Case to watch – Working women alleged to receive unequal workers’ comp benefits – California
The lawsuit, Page et. al. v. Parisotto et. al.,alleges that injured female workers are denied equal disability benefits because of systemic gender bias. Filed against state agencies that oversee workers’ compensation benefits, the suit on behalf of several women injured on their jobs, as well as the 700,000-member Service Employees International Union in California, seeks class-action status. Permanent disability benefits are often reduced, the suit claims, because an injury or condition is linked in part to gender-based “risk factors” like menopause. Also, some illnesses mostly associated with women, such as breast cancer, are considered less disabling than those that affect men, which can result in a denial of compensation.
Gasoline spill and cigarette lighting cause fire and compensable injuries – Kansas
In Gould v. Wright Tree Service, Inc., a worker filled up a chainsaw with gasoline and gasoline spilled on his shirt as he handed it to the foreman. The foreman told the worker that he could take a short break until he was done, and then they could walk back to the truck together to get a new shirt. While waiting, the worker lit a cigarette, set his shirt on fire, and suffered significant burns. The company did allow smoking on breaks.
The court concluded that the worker’s actions were causally connected to his job, and he was working at the time of his injury, so his injuries were compensable.
GM can offset workers’ comp benefits with Social Security disability – Michigan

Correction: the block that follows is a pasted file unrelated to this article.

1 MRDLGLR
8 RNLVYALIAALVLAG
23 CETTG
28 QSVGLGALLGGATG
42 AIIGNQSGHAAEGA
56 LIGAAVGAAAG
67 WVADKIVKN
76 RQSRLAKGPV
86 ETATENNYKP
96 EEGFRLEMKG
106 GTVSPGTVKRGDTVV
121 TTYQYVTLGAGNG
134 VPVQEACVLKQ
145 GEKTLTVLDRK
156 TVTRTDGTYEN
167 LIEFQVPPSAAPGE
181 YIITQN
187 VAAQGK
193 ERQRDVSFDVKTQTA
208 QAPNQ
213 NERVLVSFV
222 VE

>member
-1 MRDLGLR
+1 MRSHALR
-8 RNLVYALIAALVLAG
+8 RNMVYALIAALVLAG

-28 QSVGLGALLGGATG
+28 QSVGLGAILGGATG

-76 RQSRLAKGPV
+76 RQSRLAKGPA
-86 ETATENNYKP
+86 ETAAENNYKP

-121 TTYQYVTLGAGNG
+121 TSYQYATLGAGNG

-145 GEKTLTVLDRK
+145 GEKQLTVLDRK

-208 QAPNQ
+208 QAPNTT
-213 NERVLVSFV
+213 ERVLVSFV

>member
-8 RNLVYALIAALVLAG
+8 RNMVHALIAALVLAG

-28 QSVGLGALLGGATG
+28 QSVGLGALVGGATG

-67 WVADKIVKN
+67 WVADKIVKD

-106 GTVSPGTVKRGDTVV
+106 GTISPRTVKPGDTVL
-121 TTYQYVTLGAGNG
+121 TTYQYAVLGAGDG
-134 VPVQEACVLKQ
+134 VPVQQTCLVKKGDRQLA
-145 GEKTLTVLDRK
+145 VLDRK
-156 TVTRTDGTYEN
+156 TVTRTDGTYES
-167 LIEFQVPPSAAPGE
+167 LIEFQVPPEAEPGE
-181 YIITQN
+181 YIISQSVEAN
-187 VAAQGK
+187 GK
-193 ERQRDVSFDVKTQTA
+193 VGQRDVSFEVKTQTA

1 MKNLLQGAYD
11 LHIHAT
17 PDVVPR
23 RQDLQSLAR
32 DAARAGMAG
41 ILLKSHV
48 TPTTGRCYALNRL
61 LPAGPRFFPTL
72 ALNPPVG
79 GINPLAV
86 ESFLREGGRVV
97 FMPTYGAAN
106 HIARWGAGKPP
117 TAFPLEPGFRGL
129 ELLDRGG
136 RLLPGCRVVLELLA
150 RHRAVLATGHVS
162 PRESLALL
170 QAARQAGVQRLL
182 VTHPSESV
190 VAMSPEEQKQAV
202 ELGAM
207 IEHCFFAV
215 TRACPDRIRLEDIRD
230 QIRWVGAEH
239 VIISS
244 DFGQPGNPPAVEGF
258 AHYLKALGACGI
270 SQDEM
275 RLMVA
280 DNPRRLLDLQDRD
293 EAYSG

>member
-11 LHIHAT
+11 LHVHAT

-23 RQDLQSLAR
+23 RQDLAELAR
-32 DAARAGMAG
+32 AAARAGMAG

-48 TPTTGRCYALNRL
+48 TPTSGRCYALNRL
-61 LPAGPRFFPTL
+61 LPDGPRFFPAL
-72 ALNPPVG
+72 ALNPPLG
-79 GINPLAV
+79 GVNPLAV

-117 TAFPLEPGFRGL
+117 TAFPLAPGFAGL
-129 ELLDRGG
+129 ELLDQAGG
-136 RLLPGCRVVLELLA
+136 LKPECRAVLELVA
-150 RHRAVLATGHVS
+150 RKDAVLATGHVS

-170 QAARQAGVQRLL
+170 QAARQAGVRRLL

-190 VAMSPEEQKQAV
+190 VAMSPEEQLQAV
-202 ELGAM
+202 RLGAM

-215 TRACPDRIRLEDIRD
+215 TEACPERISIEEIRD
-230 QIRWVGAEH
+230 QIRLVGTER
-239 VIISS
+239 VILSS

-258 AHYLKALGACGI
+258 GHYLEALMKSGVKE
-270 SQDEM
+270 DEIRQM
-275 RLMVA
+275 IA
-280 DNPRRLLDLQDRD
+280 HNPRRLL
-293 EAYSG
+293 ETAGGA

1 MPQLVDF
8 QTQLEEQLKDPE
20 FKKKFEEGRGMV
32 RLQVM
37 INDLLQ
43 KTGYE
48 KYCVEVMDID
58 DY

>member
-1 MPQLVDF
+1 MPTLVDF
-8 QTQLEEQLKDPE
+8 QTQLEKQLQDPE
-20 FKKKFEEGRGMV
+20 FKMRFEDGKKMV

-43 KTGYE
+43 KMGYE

The Michigan Supreme Court has ruled that General Motors Co. can offset a retired employee’s workers’ compensation benefits with Social Security disability insurance benefits despite the timing of a collective bargaining agreement between automakers and the UAW. Arbuckle v General Motors LLC
Worker denied comp for depression arising years after injury settlement – Minnesota
A worker injured her back moving heavy paper products while working at a Potlatch Corp. manufacturing facility. After undergoing surgery that did not completely resolve the problem, she entered into a settlement agreement that excluded future reasonable and necessary medical treatment. She returned to school and worked as a medical secretary, but the lower back pain worsened and she was diagnosed with “major depressive disorder.” Ten years after her settlement, she sought additional benefits.
The state Supreme Court reversed lower courts, which had found the settlement didn’t bar a claim for chronic pain and related depression. The Supreme Court held that a workers’ compensation settlement agreement may close out not only the injury that was the subject of the agreement, but also conditions and complications arising out of the injury; it is not necessary that the condition or complication be specifically referenced in the settlement agreement. Ryan v. Potlatch Corp.
Prankster burned over 45% of body not entitled to benefits – Missouri